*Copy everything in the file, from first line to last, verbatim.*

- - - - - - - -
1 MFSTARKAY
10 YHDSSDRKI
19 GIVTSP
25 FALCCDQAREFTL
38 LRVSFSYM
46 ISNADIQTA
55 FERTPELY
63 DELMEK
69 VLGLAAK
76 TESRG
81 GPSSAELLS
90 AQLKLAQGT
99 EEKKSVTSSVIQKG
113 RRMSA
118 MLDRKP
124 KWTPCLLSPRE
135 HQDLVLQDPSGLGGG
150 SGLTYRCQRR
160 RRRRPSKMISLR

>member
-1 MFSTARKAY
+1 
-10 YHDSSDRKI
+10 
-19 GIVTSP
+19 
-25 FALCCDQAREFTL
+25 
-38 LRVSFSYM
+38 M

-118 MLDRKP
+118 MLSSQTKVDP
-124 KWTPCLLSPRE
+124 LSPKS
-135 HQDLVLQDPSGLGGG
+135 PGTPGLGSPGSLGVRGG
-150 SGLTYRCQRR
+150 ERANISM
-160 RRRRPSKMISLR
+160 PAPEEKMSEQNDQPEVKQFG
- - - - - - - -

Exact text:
1 MFSTARKAY
10 YHDSSDRKI
19 GIVTSP
25 FALCCDQAREFTL
38 LRVSFSYM
46 ISNADIQTA
55 FERTPELY
63 DELMEK
69 VLGLAAK
76 TESRG
81 GPSSAELLS
90 AQLKLAQGT
99 EEKKSVTSSVIQKG
113 RRMSA
118 MLDRKP
124 KWTPCLLSPRE
135 HQDLVLQDPSGLGGG
150 SGLTYRCQRR
160 RRRRPSKMISLR

>member
-1 MFSTARKAY
+1 
-10 YHDSSDRKI
+10 
-19 GIVTSP
+19 
-25 FALCCDQAREFTL
+25 
-38 LRVSFSYM
+38 M

-118 MLDRKP
+118 MLSSQTKVDP
-124 KWTPCLLSPRE
+124 LSPKS
-135 HQDLVLQDPSGLGGG
+135 PGTPGLGSPGSLGVRGG
-150 SGLTYRCQRR
+150 ERANISM
-160 RRRRPSKMISLR
+160 PAPEEKMSEQNDQPEVKQFG